John keeps reminding us of the difference between the visual restraint of Alawite style as opposed to the decorative intensity of the Marinids, embraced and extended by the Saadian dynasty. Remember that the Alawite dynasty came north out of the Tafilalt, where we saw some of that visual restraint at work. Basing their power in their descent from Muhammed, the Alawites eschewed exuberant design in order to insist (as Muhammed insisted) on simplicity.
The calligraphy here is one of the Alawi mottos:
Al Aali Allah: God is very high (or superior). The other two include the Baraka Muhammed added to the Bou Inania
and “Al Afia” which means “Pardon” in fusHa, but “fire” in Darija. (It’s written abundantly within the mausoleum, to ambiguous effect.)
But here in the courtyard, one might say we find functionality in place of decoration: a fountain for ablutions, a sundial for timekeeping:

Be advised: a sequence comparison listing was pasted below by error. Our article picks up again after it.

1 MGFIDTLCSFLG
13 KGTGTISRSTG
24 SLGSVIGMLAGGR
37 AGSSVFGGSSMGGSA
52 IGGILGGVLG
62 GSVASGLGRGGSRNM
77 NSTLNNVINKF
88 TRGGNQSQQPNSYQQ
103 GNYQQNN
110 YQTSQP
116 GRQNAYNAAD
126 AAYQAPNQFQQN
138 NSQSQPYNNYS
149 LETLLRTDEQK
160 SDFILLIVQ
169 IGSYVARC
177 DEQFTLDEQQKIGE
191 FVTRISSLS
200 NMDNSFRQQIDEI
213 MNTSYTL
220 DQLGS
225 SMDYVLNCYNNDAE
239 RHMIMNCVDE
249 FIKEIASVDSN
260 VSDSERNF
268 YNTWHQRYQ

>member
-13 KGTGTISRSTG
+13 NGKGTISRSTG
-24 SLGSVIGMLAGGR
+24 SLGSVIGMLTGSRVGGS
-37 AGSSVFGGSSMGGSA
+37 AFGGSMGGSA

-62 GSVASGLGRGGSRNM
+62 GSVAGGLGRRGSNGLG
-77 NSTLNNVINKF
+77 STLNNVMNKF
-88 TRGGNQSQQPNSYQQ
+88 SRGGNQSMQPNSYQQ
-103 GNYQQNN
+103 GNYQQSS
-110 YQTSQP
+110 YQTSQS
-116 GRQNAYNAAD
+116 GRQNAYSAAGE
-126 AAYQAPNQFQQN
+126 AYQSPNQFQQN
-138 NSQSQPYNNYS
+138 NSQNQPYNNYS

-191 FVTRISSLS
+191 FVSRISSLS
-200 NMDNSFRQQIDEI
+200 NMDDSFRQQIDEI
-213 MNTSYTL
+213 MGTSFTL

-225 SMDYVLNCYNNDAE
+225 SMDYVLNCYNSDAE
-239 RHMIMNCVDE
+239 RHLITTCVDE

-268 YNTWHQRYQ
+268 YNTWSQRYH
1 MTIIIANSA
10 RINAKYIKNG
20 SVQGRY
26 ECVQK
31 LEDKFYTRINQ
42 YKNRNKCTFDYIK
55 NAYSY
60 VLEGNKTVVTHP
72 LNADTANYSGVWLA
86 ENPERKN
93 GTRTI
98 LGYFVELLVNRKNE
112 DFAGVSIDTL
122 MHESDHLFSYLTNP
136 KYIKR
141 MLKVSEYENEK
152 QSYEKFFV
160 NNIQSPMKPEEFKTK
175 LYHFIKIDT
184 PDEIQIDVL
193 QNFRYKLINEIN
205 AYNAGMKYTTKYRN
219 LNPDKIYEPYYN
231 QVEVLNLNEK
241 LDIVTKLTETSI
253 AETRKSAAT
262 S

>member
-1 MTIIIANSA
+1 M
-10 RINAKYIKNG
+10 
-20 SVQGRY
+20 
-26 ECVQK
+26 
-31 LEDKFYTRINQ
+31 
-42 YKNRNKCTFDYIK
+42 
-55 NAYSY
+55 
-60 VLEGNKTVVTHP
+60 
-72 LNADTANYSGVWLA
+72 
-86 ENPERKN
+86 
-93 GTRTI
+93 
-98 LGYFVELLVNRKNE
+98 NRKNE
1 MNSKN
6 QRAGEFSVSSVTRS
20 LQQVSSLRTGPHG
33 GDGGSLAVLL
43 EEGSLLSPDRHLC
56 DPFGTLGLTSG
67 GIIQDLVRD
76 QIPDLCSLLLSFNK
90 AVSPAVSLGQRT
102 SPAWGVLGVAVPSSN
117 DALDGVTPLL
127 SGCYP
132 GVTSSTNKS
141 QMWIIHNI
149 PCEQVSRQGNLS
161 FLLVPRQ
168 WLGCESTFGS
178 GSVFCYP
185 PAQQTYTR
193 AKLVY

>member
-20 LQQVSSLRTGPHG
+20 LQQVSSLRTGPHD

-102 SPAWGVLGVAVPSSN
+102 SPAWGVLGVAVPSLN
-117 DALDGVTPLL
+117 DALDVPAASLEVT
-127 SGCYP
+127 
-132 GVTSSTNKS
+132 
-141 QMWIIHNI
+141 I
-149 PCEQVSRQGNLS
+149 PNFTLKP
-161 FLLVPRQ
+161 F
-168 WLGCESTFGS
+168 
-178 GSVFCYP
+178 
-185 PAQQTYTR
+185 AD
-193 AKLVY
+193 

But let’s face it, you can only take restraint so far, especially when we’re talking about the final resting place of the man who (rather brutally) shaped the Maghreb into a modern nation.
The tomb itself, in a prayer space, is only visible from a distance for non-Muslims, but the antechamber is gloriously wrought:
Apologies for the very blurry picture of one of the two grandfather clocks sent from Louis XV to Moulay Ismail.
The story that comes with them goes like this: Louis XV offered his sister to Moulay Ismail as as one of his wives; when the sister was informed, she said there was no way she would go to Morocco. In her place, Louis XV sent these two clocks, with a note saying that they would be more constant than his sister would have been.